Intracellular calcium concentrations during metabolic inhibition in the motoneuron cell line NSC-19

Can J Physiol Pharmacol. 1994 Jul;72(7):728-37. doi: 10.1139/y94-104.


Changes in the concentrations of intracellular free calcium ([Ca2+]i) and adenine nucleotides were determined in response to metabolic inhibitors in the motoneuron cell line NSC-19. The NADH dehydrogenase inhibitor amobarbital (Amytal) and the mitochondrial uncoupler carbonylcyanide m-chlorophenylhydrazone (CCCP) were used to alter energy metabolism. Exposure of cells to 5 mM Amytal did not significantly change ATP concentrations but produced transient elevations of [Ca2+]i of approximately 80 nM, which were reduced by 32% when cells were studied in Ca(2+)-free solutions. CCCP (10 microM) caused a transient reduction in ATP concentration of 33%. CCCP also produced sustained elevations of [Ca2+]i of about 280 nM, which were reduced by 47% when in Ca(2+)-free solutions. In spite of the sustained elevation of [Ca2+]i induced by CCCP, NSC-19 showed no reduction in cell viability after 48 h compared with controls. Ruthenium red, a blocker of Ca2+ uptake by mitochondria, had little effect on the CCCP-induced [Ca2+]i increment. KCl or glutamate did not produce significant changes in [Ca2+]i, indicating that these cells do not possess significant numbers of voltage-dependent Ca2+ channels or excitatory amino acid receptor-gated channels. [Ca2+]i values in these cells were modified by changes in extracellular Ca2+ concentrations. In Ca(2+)-containing solutions, inhibition of Na+/Ca2+ exchange by amiloride and bepridil led to increased [Ca2+]i, as did blockade of Ca2+ ATPase by vanadate, suggesting that membrane transporters are important in Ca2+ efflux in NSC-19. The present studies indicate that exposure of NSC-19 cells to Amytal and CCCP produces Ca2+ increments by release from internal stores, as well as by transmembrane influx. These results demonstrate that small increments in [Ca2+]i can be produced by metabolic inhibitors or other compounds and that such changes are not associated with immediate cell death. Changes in [Ca2+]i could potentially result in abnormal cell function secondary to altered action of Ca(2+)-dependent enzymes.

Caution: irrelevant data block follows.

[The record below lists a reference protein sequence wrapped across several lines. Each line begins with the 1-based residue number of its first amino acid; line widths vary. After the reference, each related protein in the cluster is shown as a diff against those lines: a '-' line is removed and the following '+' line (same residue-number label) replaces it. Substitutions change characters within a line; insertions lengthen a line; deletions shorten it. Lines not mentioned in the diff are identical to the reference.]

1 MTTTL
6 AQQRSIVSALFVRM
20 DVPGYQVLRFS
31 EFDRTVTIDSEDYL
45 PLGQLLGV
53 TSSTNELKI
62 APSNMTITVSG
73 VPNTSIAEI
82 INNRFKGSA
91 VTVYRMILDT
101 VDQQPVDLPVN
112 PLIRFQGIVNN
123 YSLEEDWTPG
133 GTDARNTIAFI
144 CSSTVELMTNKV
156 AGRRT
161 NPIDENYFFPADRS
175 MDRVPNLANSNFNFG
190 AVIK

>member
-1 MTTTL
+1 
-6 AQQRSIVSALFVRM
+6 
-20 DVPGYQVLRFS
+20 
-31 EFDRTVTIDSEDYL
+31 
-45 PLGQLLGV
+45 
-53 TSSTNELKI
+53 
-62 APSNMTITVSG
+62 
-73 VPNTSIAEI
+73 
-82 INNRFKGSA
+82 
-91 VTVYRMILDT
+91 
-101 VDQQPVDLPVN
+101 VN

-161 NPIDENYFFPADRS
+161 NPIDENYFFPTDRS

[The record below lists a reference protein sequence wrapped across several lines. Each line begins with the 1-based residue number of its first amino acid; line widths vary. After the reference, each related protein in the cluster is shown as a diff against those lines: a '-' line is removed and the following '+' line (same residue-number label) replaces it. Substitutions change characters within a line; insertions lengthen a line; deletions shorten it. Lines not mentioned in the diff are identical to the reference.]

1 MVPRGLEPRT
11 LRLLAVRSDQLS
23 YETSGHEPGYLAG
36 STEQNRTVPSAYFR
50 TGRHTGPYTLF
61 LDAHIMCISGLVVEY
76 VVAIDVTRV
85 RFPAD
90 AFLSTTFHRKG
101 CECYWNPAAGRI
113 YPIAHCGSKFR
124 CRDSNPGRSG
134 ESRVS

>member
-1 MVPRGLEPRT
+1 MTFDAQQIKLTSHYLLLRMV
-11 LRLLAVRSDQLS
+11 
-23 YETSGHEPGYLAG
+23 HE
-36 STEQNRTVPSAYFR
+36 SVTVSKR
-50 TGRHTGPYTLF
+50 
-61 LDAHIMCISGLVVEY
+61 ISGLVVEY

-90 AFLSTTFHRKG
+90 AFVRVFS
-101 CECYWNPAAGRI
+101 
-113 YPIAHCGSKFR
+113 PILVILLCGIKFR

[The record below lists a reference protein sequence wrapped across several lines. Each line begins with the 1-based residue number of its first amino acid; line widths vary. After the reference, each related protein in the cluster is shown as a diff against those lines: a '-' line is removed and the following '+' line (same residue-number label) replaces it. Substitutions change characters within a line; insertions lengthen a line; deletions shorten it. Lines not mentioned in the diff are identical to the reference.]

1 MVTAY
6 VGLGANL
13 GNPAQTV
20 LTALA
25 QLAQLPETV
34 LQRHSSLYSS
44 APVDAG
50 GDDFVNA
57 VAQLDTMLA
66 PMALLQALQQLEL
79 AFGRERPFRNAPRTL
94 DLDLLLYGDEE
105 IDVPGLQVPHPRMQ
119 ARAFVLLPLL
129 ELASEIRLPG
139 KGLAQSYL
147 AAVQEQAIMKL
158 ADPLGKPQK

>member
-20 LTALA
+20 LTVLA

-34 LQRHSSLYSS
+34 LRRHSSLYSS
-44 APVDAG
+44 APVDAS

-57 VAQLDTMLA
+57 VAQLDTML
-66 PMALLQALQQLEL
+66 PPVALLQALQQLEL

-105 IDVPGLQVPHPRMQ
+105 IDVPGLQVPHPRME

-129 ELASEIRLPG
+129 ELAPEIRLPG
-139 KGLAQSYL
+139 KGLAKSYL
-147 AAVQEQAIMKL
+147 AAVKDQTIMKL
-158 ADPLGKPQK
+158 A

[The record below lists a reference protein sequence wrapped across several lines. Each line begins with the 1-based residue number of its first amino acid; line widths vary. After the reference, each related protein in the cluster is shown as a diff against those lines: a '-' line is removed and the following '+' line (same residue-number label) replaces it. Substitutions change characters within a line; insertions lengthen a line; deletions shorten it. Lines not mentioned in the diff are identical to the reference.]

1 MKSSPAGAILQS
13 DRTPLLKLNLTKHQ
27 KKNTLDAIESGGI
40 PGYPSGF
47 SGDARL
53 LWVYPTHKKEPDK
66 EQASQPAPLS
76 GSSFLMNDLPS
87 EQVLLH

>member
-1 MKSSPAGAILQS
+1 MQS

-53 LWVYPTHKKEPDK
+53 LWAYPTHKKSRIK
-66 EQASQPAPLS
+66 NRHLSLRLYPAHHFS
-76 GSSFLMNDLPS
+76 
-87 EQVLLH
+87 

Publication types

  • Research Support, Non-U.S. Gov't

MeSH terms

  • Adenine Nucleotides / metabolism
  • Adenosine Triphosphatases / antagonists & inhibitors
  • Amobarbital / pharmacology
  • Animals
  • Antimetabolites / pharmacology*
  • Calcium / metabolism*
  • Calcium / pharmacology
  • Carbonyl Cyanide m-Chlorophenyl Hydrazone / pharmacology
  • Carrier Proteins / antagonists & inhibitors
  • Carrier Proteins / metabolism
  • Cell Line
  • Cell Membrane / drug effects
  • Cell Membrane / metabolism
  • Cell Survival / drug effects
  • Cytosol / drug effects
  • Cytosol / metabolism
  • Energy Metabolism / drug effects
  • Hybrid Cells
  • Mice
  • Microscopy, Fluorescence
  • Motor Neurons / drug effects
  • Motor Neurons / metabolism*
  • Sodium / metabolism
  • Sodium-Calcium Exchanger
  • Vanadates / pharmacology


  • Adenine Nucleotides
  • Antimetabolites
  • Carrier Proteins
  • Sodium-Calcium Exchanger
  • Vanadates
  • Carbonyl Cyanide m-Chlorophenyl Hydrazone
  • Sodium
  • Adenosine Triphosphatases
  • Amobarbital
  • Calcium